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UAE needs bigger but fewer banks, says expert

Emirates NBD was the first bank merger to occur, in 2007 Creative Commons
Emirates NBD was the first bank merger to occur, in 2007

The United Arab Emirates (UAE) has too many banks and the sector needs to see more consolidation, especially as profits are squeezed and costs continue to rise, an industry expert told AGBI today.

“I think it would be helpful to have fewer banks [in the UAE]. I have been an advocate of that,” Asad Ahmed, managing director and head of Middle East financial services at global firm Alvarez and Marsal, said, adding that a smaller pool of lenders would be better economically for the country going forward.

“I think that to fulfil any large-scale economic agenda that the government may have, larger financial institutions are better enablers because they have deeper ability to underwrite growth,” he added. 

Ahmed is the author of A&M’s latest UAE Banking Pulse quarterly report for the first quarter of 2022. His report concluded that, in general, the profitability of the top ten largest listed banks in the country has deteriorated marginally in the last quarter.

The report found that net profit for UAE banks during the quarter was, on paper, up 24.3 percent quarter-on-quarter. However, when you remove the AED 2.8 billion ($760 million) gain made by First Abu Dhabi Bank (FAB) from its sale of a 60 percent stake in payment provider Magnati, the overall aggregate net profit for the top ten banks actually decreased by 2.6 percent quarter-on-quarter.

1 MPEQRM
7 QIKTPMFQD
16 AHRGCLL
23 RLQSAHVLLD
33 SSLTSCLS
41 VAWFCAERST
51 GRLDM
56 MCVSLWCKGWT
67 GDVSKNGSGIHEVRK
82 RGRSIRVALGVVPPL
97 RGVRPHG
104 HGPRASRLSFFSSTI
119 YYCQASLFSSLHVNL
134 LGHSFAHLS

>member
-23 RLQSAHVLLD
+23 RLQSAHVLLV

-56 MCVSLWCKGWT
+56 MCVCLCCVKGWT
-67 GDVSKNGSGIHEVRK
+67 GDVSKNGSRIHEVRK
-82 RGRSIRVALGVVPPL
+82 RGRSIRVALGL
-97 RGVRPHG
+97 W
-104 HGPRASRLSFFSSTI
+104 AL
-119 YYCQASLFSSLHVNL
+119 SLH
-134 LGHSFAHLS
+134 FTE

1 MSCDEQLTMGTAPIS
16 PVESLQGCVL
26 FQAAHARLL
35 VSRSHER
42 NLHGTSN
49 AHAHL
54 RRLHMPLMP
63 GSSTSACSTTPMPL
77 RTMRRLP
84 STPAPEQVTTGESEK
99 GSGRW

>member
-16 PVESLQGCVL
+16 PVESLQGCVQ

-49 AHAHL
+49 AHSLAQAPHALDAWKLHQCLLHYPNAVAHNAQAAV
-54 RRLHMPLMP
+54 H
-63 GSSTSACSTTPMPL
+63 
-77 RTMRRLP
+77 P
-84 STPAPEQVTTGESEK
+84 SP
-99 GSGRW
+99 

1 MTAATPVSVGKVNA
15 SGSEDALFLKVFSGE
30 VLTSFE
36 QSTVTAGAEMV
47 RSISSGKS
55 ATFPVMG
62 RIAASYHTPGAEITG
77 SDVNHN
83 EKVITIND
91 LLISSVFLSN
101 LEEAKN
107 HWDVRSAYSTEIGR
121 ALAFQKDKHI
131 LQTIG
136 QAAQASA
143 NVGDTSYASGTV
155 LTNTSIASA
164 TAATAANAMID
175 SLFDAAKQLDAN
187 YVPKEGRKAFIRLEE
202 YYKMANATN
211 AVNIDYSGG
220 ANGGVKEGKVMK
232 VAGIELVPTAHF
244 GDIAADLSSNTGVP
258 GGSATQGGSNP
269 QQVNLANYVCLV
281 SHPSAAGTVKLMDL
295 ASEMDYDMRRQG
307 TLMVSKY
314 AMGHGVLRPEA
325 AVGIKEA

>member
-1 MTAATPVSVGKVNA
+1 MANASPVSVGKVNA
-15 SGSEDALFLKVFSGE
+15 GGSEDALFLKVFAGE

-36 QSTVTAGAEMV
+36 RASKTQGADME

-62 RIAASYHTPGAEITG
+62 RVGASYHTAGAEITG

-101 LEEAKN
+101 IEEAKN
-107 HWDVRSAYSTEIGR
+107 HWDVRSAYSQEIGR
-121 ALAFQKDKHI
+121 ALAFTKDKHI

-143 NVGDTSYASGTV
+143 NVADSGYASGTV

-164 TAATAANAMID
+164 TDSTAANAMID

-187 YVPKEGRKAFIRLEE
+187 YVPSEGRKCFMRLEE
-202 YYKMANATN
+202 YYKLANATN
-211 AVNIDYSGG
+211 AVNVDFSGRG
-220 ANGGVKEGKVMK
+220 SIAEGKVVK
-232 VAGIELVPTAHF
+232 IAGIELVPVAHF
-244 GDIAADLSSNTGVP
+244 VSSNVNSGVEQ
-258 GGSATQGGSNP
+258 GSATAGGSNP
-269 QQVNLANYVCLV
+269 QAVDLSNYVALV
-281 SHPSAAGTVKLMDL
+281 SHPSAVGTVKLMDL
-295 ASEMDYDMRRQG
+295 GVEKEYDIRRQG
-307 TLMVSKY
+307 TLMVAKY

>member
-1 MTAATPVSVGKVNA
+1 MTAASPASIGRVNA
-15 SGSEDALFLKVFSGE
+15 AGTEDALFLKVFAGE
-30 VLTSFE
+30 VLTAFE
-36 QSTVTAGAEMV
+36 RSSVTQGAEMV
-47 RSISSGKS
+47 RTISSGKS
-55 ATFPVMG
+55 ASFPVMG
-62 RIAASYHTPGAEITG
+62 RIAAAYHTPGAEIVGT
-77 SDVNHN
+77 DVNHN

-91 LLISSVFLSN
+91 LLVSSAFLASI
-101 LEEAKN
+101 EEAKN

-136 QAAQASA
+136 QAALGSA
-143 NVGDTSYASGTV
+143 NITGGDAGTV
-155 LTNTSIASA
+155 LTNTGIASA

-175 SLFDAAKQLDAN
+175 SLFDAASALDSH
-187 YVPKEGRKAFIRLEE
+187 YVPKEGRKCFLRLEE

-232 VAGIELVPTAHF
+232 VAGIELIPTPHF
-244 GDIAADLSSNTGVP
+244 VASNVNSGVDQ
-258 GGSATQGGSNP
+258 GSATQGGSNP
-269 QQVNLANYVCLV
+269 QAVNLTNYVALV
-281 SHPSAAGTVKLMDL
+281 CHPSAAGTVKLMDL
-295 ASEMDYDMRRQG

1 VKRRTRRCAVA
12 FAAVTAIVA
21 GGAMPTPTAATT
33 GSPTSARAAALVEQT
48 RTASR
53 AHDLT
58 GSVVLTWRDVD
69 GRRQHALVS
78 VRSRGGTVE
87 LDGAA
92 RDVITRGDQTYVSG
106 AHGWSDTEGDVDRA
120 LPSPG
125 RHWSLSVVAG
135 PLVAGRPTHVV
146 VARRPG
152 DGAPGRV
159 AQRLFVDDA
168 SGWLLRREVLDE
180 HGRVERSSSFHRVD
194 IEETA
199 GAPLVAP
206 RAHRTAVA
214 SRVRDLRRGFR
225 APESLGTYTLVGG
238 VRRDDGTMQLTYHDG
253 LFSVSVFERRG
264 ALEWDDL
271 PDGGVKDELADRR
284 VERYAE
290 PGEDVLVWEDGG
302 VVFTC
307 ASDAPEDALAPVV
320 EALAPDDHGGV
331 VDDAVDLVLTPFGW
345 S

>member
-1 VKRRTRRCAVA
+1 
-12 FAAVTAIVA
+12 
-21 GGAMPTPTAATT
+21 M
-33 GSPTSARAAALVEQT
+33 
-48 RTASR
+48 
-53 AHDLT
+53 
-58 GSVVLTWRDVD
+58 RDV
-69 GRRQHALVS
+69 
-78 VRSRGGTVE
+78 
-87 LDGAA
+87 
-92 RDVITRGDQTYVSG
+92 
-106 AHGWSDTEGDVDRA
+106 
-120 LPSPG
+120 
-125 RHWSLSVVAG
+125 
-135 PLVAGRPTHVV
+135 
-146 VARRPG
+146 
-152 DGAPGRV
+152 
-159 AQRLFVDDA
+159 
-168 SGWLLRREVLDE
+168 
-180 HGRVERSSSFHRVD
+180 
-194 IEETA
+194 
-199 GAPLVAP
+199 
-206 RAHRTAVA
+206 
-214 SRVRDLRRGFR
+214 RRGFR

The UAE has a large pool of banks and is home to nearly 48 local and international lenders, serving less than ten million people.

The country has already seen some major mergers, starting in 2007 with the combining of Emirates Bank and the National Bank of Dubai to form Emirates NBD, and the recent creation of FAB from the merger of National Bank of Abu Dhabi and First Gulf Bank in 2017.

In 2019, up to six mergers and acquisitions in the sector were reported to be underway, with one of the most successful being the merger of Abu Dhabi Commercial Bank with Union National Bank in May 2019. The new entity later merged with Al Hilal Bank to create the third largest lender in the UAE.

Ahmed said such deals have a positive impact on the overall strength of the UAE banking sector. “Larger institutions also provide much more strengthening of the regulatory framework and of the economic pillars than a number of smaller institutions,” he believed.

A new capital rule announced by the UAE Central Bank last year, due to be implemented by the end of 2023, requiring local lenders to have a minimum of AED2 billion of paid-up capital on their books, will also have an impact, according to a report by S&P Global.

“We consider that the increase in minimum paid-up capital by the UAE Central Bank is adding another layer of pressure on banks to build scale and to continue the consolidation trend of the past years,” Aurelien Vincent, a partner at Strategy&, part of PwC, was quoted as saying in the report.